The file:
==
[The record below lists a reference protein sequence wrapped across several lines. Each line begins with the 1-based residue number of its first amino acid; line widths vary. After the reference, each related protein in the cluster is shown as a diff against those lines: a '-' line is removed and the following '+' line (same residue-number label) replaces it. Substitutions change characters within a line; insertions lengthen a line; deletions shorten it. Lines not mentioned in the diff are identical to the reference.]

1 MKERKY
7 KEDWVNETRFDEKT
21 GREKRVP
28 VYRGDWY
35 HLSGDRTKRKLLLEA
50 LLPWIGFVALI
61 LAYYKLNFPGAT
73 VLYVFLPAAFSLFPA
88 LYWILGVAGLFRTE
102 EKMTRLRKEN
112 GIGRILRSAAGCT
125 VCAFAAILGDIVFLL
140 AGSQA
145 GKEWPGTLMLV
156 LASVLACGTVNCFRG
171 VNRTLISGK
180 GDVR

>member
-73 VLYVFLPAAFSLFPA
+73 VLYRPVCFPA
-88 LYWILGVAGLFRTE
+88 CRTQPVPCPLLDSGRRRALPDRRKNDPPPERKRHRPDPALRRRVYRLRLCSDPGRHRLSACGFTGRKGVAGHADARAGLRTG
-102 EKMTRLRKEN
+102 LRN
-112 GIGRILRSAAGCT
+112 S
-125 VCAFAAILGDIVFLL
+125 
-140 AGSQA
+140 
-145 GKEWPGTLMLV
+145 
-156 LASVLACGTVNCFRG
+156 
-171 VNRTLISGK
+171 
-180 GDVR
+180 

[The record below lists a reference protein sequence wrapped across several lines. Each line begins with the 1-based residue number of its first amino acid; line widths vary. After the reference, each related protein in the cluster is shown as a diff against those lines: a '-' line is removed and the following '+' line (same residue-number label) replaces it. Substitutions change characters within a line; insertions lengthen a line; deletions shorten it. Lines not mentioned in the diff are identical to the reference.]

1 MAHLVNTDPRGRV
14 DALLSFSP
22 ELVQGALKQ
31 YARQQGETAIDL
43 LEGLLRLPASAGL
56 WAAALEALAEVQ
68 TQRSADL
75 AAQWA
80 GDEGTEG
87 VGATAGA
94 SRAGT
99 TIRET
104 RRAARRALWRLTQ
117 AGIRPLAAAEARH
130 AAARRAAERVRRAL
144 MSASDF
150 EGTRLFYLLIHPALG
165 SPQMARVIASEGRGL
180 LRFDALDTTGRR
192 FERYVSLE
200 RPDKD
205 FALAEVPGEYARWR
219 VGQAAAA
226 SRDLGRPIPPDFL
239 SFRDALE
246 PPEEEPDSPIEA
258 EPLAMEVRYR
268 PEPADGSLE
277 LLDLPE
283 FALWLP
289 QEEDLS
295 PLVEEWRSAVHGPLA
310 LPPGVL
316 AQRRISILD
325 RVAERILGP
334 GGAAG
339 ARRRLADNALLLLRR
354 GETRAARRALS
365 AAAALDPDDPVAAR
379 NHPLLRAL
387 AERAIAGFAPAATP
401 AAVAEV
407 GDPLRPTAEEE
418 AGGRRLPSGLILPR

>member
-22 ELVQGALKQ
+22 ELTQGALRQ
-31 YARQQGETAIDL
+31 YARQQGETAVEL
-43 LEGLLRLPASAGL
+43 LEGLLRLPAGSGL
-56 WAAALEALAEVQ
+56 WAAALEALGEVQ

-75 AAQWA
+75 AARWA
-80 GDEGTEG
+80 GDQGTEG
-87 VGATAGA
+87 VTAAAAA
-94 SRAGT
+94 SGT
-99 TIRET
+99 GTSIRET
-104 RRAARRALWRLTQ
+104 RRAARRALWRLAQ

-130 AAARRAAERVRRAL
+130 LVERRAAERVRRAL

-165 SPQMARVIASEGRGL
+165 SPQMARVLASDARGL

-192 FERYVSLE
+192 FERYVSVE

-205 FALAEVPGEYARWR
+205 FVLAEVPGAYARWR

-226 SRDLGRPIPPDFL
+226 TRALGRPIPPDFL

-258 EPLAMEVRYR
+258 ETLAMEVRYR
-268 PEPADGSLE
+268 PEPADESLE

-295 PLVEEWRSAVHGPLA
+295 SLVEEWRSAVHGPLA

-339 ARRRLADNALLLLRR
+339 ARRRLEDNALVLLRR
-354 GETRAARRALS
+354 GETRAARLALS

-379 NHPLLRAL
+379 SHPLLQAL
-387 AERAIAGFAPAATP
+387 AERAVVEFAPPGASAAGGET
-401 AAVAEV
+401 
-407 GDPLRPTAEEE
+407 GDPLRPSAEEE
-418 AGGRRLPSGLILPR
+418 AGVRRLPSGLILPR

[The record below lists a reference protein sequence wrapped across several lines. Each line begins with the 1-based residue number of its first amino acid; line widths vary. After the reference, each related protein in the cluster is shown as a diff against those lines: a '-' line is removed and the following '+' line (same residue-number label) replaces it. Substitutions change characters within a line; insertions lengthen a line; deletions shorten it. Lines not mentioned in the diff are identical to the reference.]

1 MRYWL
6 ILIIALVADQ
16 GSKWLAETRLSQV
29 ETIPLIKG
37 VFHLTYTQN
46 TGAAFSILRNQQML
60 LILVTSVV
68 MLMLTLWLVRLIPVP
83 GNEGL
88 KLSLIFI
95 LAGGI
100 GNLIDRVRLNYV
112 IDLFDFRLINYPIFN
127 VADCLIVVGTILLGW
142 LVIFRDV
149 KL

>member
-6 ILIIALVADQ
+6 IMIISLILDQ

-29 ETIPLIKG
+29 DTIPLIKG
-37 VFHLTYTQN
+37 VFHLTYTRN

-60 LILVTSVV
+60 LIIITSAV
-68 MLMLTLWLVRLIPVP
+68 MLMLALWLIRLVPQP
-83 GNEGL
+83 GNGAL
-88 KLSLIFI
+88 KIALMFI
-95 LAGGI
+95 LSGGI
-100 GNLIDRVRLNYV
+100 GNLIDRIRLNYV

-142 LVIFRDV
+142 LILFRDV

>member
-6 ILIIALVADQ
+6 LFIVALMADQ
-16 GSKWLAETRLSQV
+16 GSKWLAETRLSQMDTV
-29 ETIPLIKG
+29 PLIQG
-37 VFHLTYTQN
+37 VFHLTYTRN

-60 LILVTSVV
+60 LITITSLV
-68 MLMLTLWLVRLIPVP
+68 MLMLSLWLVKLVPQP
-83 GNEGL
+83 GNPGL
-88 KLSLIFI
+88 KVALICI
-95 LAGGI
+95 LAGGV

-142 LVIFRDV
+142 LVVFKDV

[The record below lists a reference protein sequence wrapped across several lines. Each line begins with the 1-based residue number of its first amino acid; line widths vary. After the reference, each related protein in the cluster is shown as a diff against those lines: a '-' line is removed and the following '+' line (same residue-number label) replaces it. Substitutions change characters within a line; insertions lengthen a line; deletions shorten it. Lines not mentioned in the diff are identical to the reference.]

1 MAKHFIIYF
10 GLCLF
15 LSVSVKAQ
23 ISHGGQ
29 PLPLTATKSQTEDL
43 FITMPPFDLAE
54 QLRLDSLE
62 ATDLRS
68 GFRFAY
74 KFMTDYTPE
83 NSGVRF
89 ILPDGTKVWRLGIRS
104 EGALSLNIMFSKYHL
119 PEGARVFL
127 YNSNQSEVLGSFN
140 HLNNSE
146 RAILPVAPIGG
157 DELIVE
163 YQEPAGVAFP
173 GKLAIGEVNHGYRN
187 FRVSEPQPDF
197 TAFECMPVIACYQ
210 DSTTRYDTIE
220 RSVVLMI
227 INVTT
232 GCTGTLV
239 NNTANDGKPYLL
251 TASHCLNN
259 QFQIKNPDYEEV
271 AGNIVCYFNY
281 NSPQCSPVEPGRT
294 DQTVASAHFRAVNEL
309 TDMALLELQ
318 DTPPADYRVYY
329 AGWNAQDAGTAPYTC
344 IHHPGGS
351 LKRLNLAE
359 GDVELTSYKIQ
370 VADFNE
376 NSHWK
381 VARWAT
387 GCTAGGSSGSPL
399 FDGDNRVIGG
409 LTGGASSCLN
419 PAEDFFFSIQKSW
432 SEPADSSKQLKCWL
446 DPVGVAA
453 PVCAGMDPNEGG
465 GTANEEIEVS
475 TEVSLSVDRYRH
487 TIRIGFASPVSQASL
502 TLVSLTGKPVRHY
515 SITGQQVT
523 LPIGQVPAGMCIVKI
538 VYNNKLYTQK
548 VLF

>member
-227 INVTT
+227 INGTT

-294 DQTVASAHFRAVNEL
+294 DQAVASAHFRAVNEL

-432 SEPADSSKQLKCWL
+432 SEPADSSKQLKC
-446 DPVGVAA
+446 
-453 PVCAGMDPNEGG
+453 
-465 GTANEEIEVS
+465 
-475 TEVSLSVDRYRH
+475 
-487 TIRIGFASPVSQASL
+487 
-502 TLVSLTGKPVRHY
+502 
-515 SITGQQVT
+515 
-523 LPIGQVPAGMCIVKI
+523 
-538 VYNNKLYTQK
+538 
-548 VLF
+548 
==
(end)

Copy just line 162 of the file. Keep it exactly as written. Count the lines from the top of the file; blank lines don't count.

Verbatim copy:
-68 MLMLTLWLVRLIPVP